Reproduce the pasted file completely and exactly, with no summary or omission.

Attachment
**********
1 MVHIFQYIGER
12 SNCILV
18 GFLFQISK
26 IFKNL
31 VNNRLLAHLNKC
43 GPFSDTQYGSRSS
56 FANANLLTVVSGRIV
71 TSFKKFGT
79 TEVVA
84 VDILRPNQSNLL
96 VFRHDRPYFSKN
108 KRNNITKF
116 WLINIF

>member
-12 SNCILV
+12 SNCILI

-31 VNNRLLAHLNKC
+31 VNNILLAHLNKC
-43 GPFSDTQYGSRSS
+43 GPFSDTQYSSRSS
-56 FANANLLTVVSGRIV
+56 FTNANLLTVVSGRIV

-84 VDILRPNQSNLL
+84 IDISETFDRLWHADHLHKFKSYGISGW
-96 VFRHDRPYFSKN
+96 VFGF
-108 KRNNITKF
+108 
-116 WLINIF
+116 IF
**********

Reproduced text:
1 MVHIFQYIGER
12 SNCILV
18 GFLFQISK
26 IFKNL
31 VNNRLLAHLNKC
43 GPFSDTQYGSRSS
56 FANANLLTVVSGRIV
71 TSFKKFGT
79 TEVVA
84 VDILRPNQSNLL
96 VFRHDRPYFSKN
108 KRNNITKF
116 WLINIF

>member
-12 SNCILV
+12 SNCILI

-31 VNNRLLAHLNKC
+31 VNNILLAHLNKC
-43 GPFSDTQYGSRSS
+43 GPFSDTQYSSRSS
-56 FANANLLTVVSGRIV
+56 FTNANLLTVVSGRIV

-84 VDILRPNQSNLL
+84 IDISETFDRLWHADHLHKFKSYGISGW
-96 VFRHDRPYFSKN
+96 VFGF
-108 KRNNITKF
+108 
-116 WLINIF
+116 IF